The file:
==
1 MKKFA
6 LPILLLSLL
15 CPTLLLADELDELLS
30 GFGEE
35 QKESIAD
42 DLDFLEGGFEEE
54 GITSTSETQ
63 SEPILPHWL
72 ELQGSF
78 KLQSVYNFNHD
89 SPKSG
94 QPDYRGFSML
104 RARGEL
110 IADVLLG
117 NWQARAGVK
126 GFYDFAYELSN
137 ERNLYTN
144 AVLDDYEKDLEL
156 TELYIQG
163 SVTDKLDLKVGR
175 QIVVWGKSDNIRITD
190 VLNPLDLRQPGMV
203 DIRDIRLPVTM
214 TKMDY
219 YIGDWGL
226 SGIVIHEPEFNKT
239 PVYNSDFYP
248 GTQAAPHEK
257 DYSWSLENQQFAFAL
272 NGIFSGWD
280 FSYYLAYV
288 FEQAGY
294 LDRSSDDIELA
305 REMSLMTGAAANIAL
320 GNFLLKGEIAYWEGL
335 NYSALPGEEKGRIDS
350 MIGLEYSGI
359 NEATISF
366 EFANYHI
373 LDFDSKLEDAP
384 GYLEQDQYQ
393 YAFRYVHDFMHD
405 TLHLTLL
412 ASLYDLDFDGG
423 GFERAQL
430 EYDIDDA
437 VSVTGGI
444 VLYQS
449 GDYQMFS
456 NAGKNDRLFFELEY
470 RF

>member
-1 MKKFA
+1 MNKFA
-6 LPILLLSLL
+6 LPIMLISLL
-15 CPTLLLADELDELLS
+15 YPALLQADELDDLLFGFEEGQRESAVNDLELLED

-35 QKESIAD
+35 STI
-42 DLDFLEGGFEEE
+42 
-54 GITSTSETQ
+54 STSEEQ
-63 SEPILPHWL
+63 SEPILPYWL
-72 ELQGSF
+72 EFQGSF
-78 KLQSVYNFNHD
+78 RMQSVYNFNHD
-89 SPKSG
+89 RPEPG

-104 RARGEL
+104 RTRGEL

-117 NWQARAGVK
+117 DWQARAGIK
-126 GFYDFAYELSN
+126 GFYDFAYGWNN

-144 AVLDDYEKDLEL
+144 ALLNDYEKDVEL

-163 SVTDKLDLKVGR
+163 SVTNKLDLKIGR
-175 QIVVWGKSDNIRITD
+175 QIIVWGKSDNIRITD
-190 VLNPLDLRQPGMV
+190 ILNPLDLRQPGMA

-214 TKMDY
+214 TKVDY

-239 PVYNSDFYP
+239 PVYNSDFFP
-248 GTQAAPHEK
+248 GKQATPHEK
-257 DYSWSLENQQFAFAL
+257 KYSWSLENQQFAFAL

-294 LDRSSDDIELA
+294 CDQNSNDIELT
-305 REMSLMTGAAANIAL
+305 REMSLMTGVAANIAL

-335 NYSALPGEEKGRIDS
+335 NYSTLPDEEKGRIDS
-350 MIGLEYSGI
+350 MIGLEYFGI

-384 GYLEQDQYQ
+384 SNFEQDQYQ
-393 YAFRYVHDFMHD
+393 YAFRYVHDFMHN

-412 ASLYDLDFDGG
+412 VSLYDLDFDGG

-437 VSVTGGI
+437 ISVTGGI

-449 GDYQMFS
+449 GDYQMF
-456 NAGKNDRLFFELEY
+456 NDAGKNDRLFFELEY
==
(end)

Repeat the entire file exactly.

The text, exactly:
1 MKKFA
6 LPILLLSLL
15 CPTLLLADELDELLS
30 GFGEE
35 QKESIAD
42 DLDFLEGGFEEE
54 GITSTSETQ
63 SEPILPHWL
72 ELQGSF
78 KLQSVYNFNHD
89 SPKSG
94 QPDYRGFSML
104 RARGEL
110 IADVLLG
117 NWQARAGVK
126 GFYDFAYELSN
137 ERNLYTN
144 AVLDDYEKDLEL
156 TELYIQG
163 SVTDKLDLKVGR
175 QIVVWGKSDNIRITD
190 VLNPLDLRQPGMV
203 DIRDIRLPVTM
214 TKMDY
219 YIGDWGL
226 SGIVIHEPEFNKT
239 PVYNSDFYP
248 GTQAAPHEK
257 DYSWSLENQQFAFAL
272 NGIFSGWD
280 FSYYLAYV
288 FEQAGY
294 LDRSSDDIELA
305 REMSLMTGAAANIAL
320 GNFLLKGEIAYWEGL
335 NYSALPGEEKGRIDS
350 MIGLEYSGI
359 NEATISF
366 EFANYHI
373 LDFDSKLEDAP
384 GYLEQDQYQ
393 YAFRYVHDFMHD
405 TLHLTLL
412 ASLYDLDFDGG
423 GFERAQL
430 EYDIDDA
437 VSVTGGI
444 VLYQS
449 GDYQMFS
456 NAGKNDRLFFELEY
470 RF

>member
-1 MKKFA
+1 MNKFA
-6 LPILLLSLL
+6 LPIMLISLL
-15 CPTLLLADELDELLS
+15 YPALLQADELDDLLFGFEEGQRESAVNDLELLED

-35 QKESIAD
+35 STI
-42 DLDFLEGGFEEE
+42 
-54 GITSTSETQ
+54 STSEEQ
-63 SEPILPHWL
+63 SEPILPYWL
-72 ELQGSF
+72 EFQGSF
-78 KLQSVYNFNHD
+78 RMQSVYNFNHD
-89 SPKSG
+89 RPEPG

-104 RARGEL
+104 RTRGEL

-117 NWQARAGVK
+117 DWQARAGIK
-126 GFYDFAYELSN
+126 GFYDFAYGWNN

-144 AVLDDYEKDLEL
+144 ALLNDYEKDVEL

-163 SVTDKLDLKVGR
+163 SVTNKLDLKIGR
-175 QIVVWGKSDNIRITD
+175 QIIVWGKSDNIRITD
-190 VLNPLDLRQPGMV
+190 ILNPLDLRQPGMA

-214 TKMDY
+214 TKVDY

-239 PVYNSDFYP
+239 PVYNSDFFP
-248 GTQAAPHEK
+248 GKQATPHEK
-257 DYSWSLENQQFAFAL
+257 KYSWSLENQQFAFAL

-294 LDRSSDDIELA
+294 CDQNSNDIELT
-305 REMSLMTGAAANIAL
+305 REMSLMTGVAANIAL

-335 NYSALPGEEKGRIDS
+335 NYSTLPDEEKGRIDS
-350 MIGLEYSGI
+350 MIGLEYFGI

-384 GYLEQDQYQ
+384 SNFEQDQYQ
-393 YAFRYVHDFMHD
+393 YAFRYVHDFMHN

-412 ASLYDLDFDGG
+412 VSLYDLDFDGG

-437 VSVTGGI
+437 ISVTGGI

-449 GDYQMFS
+449 GDYQMF
-456 NAGKNDRLFFELEY
+456 NDAGKNDRLFFELEY